Maybe we could find a way to alternate roles based on our seasons. When we are on top of things and feeling empowered we could serve more, and when life is difficult to balance we could be given a guilt-free sabbatical from our church roles — but not attendance.



Rashional Extras…Unresolved issues

Unresolved issues in our lives prevent us from being at peace and doing our best in our work and being our best in relationships with others.

There is no Sunday School answer for how to deal with unresolved issues but when I’m faced with an unresolved issue, I remove myself if need be and get alone with God. I pray it out. For me, there is no other way to deal with it.

I may take steps such as writing a letter or making notes to follow up with whomever may be involved but never do I move forward until I have bathed it in prayer. Prayer offers me the peace I need and the resolve from Scripture through the leading of the Holy Spirit to wait on God until I know that my next move is truly His next move for me.

Years ago, while preaching through the book of Philippians, I was working diligently through Philippians 4:10–13 (I highly encourage that you read through these verses a few times before reading on) while at the same time facing internal struggles of a personal and professional nature when the Holy Spirit turned the light on so brightly for me that I couldn’t see and I was gently allowed to remain still long enough to absorb the truth of Paul’s “secret” as he calls it.

The secret of being content in all circumstances was just that, a secret. I needed to discover the answer before doing anything else. The answer to the secret is prayer. Certainly there is much more in the details of this truth but the heart of it is found in prayer whereby I came to know and connect all that was taking place on my behalf via God.

I recalled how in Hebrews 4 the Scripture teaches Christ is at the right hand of the Father interceding for me. In Romans 8, I know the Holy Spirit is communicating to the Father on my behalf when I am unable to pray or pray rightly. Philippians 4:6–7 tells us that the Father quiets our anxiety with His peace that passes all understanding.

My conclusion was the same as Paul’s as he states in verse 13 of Chapter 4 that he/I can do all things through Christ who gives me strength. To God be the glory.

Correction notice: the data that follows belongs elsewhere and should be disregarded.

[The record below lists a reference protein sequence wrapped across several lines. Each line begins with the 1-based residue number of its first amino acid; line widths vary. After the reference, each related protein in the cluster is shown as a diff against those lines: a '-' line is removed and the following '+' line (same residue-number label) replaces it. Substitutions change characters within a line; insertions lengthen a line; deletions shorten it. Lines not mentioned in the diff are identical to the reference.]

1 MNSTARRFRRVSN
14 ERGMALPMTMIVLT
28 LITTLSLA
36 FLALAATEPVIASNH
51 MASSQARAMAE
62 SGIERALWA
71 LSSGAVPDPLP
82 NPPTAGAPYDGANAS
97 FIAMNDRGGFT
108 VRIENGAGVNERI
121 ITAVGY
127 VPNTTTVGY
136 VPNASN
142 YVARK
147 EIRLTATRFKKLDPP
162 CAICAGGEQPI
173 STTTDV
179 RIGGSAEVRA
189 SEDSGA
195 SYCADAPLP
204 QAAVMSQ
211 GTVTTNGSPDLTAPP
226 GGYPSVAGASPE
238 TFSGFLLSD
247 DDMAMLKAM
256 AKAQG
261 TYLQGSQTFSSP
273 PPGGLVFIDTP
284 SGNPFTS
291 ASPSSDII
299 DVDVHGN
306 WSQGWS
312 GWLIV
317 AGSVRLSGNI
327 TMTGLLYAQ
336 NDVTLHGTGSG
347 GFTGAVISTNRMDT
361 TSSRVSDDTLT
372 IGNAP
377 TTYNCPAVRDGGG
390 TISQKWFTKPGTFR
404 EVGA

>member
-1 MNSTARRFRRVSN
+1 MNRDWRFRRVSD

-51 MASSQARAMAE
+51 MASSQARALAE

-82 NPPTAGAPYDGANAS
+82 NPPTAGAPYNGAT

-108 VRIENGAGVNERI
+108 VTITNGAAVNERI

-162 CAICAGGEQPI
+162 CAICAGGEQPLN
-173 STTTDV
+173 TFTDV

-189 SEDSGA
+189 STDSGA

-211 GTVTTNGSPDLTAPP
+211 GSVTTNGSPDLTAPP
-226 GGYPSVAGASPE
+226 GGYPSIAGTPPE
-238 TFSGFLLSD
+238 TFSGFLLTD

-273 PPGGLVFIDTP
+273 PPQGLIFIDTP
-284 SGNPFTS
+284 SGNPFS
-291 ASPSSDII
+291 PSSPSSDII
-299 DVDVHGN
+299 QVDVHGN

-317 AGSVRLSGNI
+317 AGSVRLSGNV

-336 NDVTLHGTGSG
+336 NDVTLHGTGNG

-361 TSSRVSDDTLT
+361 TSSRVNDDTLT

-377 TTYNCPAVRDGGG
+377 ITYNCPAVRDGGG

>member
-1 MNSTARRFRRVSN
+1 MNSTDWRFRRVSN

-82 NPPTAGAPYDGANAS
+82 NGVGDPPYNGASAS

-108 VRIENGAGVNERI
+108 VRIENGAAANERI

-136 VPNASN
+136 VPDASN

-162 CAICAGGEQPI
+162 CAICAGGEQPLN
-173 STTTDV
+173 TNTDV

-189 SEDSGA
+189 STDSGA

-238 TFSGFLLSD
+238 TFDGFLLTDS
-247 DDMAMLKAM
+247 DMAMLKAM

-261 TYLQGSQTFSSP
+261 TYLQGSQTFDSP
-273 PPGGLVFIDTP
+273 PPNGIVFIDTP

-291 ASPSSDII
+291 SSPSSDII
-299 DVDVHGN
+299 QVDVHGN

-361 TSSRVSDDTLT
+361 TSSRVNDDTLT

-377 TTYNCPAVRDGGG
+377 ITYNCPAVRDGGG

Pastor Greg Walker
First Baptist Church, Helena

The best evidence of character is not rule keeping but building and maintaining healthy relationships. We often assume that relationship building is easier for people with extroverted personalities. I am less sure of that than I used to be. It is easier to convey the image of caring as an extrovert and when our personality projects warmth, but building and maintaining relationships require effort and intentionality regardless of the personality type. I wish I had learned this earlier in life.

Gary Fenton

Leaders and entrepreneurs are measured by the results they produce, not the amount of tasks they accomplish.

Michael Hyatt
Author and productivity expert

If you’ve stopped growing as a leader, you’ve stopped leading well. But often, the leaders who have stopped growing don’t realize it’s happened. After all, the people who lack self-awareness are never aware they lack it. Sadly, too many leaders stop growing long before they stop leading [and] they become leaders in title only.

Signs that you have stopped growing include: you prefer answers to questions; you sift through evidence only to back up your existing opinion; you spend most of your time doing what you like; your expertise has started working against you; and you’ve surrounded yourself with people like you.

Carey Nieuwhof

Praise and worship isn’t a substitute for service. But praise goes hand-in-glove with service. In fact, we may praise God best while we serve others in our world, exalting the name of the One who sent us.

Pastor Michael J. Brooks
Siluria Baptist Church, Alabaster